October 3, 2021
The Department of Environment and Natural Resources (DENR) has entered into a partnership with The German Federal Ministry for Economic Cooperation and Development towards achieving the sixth of the 10 Socio-Economic Agenda that ensures security of land tenure, encourage investments, and address bottlenecks in land titling.
This DENR project is also part of the “Ambisyon Natin 2040.” It is a 25-year visioning led by the National Economic Development Authority that seeks Filipinos’ enjoyment of a“strongly rooted, comfortable, and secure life.”
The sixth of the 10 Socio-Economic Agenda states that government’s aim is to “ensure security of land tenure to encourage investments and address bottlenecks in land management and titling.”
The project titled “Responsible Land Governance in Mindanao” aims to orient local governments and communities including indigenous cultural communities in Misamis Oriental (Region 10), Davao del Sur (Region 11), and Agusan del Sur (Region 13-CARAGA) on management of public lands.
The effective management of lands is believed to have ripple effect– benefitting the economy as government taxation process also becomes effective.
Moreover, investors needing land may find it easier to invest with better land identification and titling processes.
The vision takes into consideration sustainability and conflict sensitivity among ethnic groups and indigenous people on effective land management.
To date, a study on the Land Sector Development Framework (LSDF) was conducted.
It is a 10-year roadmap for the land sector for effective administration that will usher Philippines to economic development.
“This shall provide direction towards the achievement of a highly efficient and effective land sector whose potential is so great to contribute in the economic growth of our country,” according to the Land Management Bureau.
The project also aims to support mitigation of conflicts within selected areas in Mindanao.
A study on the operations of the DAR-DENR-LRA-NCIP Joint Administrative Order No. 1 in Regions 10 and 13-CARAGA was conducted to determine if joint committees are functioning on the ground.
The JAO (Joint Administrative Order) clarifies and restates the functions of each land titling agency.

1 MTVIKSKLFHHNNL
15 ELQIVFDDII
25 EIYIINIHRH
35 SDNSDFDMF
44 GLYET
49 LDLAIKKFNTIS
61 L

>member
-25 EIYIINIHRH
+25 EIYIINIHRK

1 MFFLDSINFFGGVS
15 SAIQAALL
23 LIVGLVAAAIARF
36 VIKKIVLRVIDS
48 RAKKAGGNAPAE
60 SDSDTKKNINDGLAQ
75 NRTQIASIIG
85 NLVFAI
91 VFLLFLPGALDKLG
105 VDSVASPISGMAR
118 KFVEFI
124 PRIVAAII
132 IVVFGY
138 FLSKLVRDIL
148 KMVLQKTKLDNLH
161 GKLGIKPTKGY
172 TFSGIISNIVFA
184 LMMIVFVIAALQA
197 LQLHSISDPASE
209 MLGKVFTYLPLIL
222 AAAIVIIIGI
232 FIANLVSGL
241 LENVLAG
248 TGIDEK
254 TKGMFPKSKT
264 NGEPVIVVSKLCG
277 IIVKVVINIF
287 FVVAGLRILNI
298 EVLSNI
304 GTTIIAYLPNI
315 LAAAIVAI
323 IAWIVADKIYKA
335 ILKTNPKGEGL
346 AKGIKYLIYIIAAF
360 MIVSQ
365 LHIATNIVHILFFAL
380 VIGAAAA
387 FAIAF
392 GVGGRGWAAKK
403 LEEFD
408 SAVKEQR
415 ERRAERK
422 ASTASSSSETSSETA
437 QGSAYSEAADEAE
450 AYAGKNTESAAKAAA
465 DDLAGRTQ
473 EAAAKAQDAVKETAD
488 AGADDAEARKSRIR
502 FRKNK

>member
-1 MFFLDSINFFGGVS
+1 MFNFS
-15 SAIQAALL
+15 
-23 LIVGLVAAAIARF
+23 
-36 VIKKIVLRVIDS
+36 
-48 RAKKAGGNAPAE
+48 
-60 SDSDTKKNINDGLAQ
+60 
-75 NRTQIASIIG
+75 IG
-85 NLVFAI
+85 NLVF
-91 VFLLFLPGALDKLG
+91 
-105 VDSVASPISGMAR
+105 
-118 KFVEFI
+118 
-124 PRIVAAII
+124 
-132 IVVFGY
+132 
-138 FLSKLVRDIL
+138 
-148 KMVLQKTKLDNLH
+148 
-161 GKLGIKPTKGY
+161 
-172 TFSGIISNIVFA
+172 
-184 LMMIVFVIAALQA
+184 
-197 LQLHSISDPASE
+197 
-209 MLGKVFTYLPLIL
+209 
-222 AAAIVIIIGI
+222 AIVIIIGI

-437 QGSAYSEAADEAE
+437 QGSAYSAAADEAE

It provides guidelines in resolving land conflicts in both the national and regional level.
Functions of these various land agencies used to overlap with each other, creating conflict or confusion. The JAO resolves this problem even as there are instances when various land uses conflict with each other. For instance, mining areas may overlap within ancestral domain or Indigenous People’s lands.
. DAR stands for Department of Agrarian Reform, LRA for the Land Registration Authority, and the NCIP for National Commission on Indigenous Peoples.
Laws and policies also serve as an enabling environment for responsible land administration and management.
RLGM initiated studies to clarify the definition of terms and frequently asked questions for lands, and review land-related laws and policies on tenure.
Partner agencies and local government units were re-oriented on national policies such as the enhanced Comprehensive Land Use Plan (CLUP) guidelines. GIS (Geographic Information Service) application for land titling is also being explored.
The project also offered capacity building activities to LGUs in using Unmanned Arial Vehicles (UAV) for land use planning.
Future activities are being eyed as potential activities for the project.
The DENR is proposing a review of alternative dispute resolution mechanisms and a unified map to identify existing tenurial (land titling) instruments.
The unified map would make it easier for national and local government units to access data to carry out their own mandates. (Melody Mendoza Aguiba)